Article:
Bald Eagle Ddt Case Study

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The fierce beauty and proud independence of this great bird aptly symbolizes the strength and freedom of America. But as latter-day citizens we shall fail our trust if we permit the eagle to disappear. — President John F. Kennedy

Following the enactment of the Endangered Species Act in 1973, the bald eagle was listed as "endangered" throughout the lower 48 states, with the exception of five states where it was designated as "threatened." Minnesota now has the largest numbers of nesting eagle pairs in lower 48 states. (Photo Credit: Bob Jensen)

In 1782, the bald eagle was officially declared the national symbol of the United States. It became the icon that evoked patriotism – a feeling of strength and power, of independence and courage. At the time, the population was at an estimated 100,000 birds.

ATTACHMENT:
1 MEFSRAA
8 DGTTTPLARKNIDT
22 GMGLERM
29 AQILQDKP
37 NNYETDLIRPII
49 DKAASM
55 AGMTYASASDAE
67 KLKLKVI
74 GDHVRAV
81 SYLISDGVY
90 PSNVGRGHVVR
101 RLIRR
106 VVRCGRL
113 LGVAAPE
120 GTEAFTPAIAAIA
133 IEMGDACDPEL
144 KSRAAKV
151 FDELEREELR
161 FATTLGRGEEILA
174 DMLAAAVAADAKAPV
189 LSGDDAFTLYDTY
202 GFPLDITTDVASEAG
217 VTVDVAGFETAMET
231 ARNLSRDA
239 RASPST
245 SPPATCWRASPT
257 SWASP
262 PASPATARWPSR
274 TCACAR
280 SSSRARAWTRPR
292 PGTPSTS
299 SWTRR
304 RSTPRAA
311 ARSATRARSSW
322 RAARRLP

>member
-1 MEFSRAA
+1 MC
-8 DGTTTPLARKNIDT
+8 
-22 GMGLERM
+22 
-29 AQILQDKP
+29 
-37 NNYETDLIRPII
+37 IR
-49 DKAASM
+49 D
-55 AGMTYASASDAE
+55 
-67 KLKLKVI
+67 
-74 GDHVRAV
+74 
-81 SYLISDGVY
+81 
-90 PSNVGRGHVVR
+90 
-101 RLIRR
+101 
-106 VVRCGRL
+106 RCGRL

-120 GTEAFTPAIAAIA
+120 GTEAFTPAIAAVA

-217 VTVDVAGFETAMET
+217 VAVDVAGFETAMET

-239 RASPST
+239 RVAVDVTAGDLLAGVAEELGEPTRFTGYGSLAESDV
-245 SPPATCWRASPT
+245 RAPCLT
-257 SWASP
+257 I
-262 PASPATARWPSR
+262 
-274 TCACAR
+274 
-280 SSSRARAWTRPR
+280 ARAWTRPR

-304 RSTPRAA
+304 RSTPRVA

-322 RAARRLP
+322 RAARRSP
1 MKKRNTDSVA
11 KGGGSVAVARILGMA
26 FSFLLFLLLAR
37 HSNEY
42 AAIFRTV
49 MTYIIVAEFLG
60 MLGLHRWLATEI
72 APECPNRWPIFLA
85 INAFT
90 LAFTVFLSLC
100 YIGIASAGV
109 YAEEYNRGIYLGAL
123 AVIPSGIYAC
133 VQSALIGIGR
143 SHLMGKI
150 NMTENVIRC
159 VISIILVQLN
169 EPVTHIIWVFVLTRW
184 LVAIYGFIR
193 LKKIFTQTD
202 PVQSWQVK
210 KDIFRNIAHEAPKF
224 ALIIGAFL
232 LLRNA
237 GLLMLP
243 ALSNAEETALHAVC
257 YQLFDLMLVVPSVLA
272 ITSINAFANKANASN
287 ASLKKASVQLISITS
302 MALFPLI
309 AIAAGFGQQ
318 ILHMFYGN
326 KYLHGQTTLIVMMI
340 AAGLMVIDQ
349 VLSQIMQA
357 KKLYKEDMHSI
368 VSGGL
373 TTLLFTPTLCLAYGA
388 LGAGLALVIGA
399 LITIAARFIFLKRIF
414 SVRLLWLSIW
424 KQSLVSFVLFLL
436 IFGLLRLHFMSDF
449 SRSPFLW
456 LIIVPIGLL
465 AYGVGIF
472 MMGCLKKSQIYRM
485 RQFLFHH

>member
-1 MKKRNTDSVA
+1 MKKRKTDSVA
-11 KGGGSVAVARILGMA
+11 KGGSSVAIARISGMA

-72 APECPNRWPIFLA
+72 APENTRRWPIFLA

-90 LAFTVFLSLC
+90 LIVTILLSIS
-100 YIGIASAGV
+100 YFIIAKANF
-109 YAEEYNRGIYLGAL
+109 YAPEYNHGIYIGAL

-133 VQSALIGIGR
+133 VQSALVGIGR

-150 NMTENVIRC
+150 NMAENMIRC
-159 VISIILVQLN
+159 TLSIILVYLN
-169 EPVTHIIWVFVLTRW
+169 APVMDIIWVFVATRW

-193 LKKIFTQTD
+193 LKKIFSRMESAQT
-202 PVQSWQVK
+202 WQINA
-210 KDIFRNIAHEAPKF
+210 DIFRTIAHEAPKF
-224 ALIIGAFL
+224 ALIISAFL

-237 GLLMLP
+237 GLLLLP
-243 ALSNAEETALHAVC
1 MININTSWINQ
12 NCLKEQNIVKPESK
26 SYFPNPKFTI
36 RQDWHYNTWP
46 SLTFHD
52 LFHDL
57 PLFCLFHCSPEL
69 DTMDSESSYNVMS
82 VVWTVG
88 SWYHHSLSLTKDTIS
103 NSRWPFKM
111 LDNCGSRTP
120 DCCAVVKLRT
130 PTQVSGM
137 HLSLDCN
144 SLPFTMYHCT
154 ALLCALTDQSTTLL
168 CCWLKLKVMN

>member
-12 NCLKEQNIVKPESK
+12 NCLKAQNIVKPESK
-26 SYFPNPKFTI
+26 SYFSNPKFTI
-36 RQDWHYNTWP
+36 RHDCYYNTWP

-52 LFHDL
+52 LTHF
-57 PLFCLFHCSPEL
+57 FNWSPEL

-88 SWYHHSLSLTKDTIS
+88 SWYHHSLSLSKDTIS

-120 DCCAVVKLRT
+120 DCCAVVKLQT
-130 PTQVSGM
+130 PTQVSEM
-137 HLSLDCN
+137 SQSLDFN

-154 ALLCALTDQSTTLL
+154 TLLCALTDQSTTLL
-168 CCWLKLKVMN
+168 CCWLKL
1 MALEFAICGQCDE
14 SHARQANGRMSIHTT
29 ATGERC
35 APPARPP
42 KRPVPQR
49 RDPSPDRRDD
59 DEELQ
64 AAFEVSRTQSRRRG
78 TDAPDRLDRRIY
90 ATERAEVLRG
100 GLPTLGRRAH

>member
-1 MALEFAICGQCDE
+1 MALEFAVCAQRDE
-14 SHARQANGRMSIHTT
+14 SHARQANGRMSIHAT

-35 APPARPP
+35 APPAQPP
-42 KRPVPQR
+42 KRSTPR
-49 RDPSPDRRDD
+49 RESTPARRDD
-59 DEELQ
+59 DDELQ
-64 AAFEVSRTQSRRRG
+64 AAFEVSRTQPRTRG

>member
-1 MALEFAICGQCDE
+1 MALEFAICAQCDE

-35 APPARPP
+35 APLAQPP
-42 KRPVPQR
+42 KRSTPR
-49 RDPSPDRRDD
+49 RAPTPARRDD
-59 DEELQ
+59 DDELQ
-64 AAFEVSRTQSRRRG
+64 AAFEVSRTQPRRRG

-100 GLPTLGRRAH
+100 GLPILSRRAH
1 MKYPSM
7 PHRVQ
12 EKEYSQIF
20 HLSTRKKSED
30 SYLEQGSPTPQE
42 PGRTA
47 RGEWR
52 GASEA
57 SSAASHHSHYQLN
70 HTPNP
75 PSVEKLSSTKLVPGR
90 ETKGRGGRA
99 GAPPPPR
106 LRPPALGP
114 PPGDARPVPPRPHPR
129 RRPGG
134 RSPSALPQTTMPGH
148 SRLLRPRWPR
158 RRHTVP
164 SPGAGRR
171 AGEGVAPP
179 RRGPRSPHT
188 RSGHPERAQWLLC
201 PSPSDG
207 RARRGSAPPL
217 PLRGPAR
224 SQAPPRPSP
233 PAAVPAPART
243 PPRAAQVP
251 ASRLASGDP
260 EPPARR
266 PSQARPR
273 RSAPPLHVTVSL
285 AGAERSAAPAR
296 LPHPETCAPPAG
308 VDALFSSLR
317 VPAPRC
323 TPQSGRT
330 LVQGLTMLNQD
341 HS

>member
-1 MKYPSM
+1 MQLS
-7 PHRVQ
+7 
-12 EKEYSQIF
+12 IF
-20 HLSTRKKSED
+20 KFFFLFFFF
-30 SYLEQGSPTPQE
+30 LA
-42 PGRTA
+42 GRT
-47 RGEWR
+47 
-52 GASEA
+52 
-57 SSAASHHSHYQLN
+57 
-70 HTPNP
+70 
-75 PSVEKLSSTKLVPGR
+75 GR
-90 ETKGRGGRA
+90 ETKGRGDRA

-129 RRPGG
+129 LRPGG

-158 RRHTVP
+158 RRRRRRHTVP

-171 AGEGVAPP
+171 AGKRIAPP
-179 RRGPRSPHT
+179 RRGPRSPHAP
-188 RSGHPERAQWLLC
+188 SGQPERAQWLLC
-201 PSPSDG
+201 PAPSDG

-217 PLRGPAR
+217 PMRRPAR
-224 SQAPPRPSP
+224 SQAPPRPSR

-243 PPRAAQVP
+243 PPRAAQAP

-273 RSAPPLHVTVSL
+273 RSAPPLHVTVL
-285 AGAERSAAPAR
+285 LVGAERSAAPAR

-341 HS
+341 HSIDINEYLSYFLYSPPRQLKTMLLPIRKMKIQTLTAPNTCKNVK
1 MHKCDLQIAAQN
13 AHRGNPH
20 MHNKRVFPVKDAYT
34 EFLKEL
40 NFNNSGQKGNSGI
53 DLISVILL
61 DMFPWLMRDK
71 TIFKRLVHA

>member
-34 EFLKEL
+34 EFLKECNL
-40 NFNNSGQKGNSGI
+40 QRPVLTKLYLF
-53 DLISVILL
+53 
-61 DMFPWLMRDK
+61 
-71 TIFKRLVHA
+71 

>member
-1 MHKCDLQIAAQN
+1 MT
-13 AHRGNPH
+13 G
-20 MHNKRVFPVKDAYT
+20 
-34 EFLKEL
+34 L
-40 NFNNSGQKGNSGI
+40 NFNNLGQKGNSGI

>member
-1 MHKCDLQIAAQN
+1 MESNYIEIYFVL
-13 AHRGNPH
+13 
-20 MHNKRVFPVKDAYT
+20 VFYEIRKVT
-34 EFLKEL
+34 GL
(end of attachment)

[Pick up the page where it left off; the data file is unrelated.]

In the 20th century, the population of bald eagles fell to dangerously low levels, leading to fears of extinction. Fortunately, decades of recovery efforts brought the species back from the brink – a testament to the meaningful milestones that can be achieved through effective conservation.

How we almost lost the bald eagle

A combination of wanton killing, habitat degradation and use of the pesticide DDT decimated the bald eagle population. The decline likely began as early as the late 1800s, as both eagle prey and eagles were hunted for the feather trade. By 1960, there were only 400 nesting pairs left in the lower 48.

The first eagle protections came from the Bald Eagle Protection Act of 1940, which prohibited the killing or selling of bald eagles. Despite this, populations continued to fall due to the widespread use of DDT in the 1940s and beyond – the pesticide often ending up in rivers, streams and lakes, and accumulating in fish tissue. Birds that fed on these fish laid eggs with such thin shells that they cracked during nesting.

In 1967, the bald eagle was listed as "endangered" under the predecessor to the Endangered Species Act – the Endangered Species Preservation Act of 1966. The bald eagle was one of the first species to be officially listed under the Endangered Species Act (ESA) when it was signed in 1973.

The bald eagle has never been listed as threatened or endangered in Alaska; populations there have remained stable. (Photo Credit: John Carrel)